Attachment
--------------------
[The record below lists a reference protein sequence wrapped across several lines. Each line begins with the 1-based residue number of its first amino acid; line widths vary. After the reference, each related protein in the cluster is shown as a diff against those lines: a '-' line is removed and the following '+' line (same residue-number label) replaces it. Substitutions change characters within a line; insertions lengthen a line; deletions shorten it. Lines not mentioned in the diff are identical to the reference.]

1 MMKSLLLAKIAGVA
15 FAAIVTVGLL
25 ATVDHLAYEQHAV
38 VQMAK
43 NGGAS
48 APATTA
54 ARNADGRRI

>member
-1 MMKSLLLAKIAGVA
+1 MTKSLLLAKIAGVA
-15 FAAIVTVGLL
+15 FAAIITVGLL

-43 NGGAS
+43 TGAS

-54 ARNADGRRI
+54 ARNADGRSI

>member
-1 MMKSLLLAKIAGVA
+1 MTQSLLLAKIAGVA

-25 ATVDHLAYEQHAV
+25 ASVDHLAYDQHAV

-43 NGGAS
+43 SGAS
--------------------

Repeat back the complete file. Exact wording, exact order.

[The record below lists a reference protein sequence wrapped across several lines. Each line begins with the 1-based residue number of its first amino acid; line widths vary. After the reference, each related protein in the cluster is shown as a diff against those lines: a '-' line is removed and the following '+' line (same residue-number label) replaces it. Substitutions change characters within a line; insertions lengthen a line; deletions shorten it. Lines not mentioned in the diff are identical to the reference.]

1 MMKSLLLAKIAGVA
15 FAAIVTVGLL
25 ATVDHLAYEQHAV
38 VQMAK
43 NGGAS
48 APATTA
54 ARNADGRRI

>member
-1 MMKSLLLAKIAGVA
+1 MTKSLLLAKIAGVA
-15 FAAIVTVGLL
+15 FAAIITVGLL

-43 NGGAS
+43 TGAS

-54 ARNADGRRI
+54 ARNADGRSI

>member
-1 MMKSLLLAKIAGVA
+1 MTQSLLLAKIAGVA

-25 ATVDHLAYEQHAV
+25 ASVDHLAYDQHAV

-43 NGGAS
+43 SGAS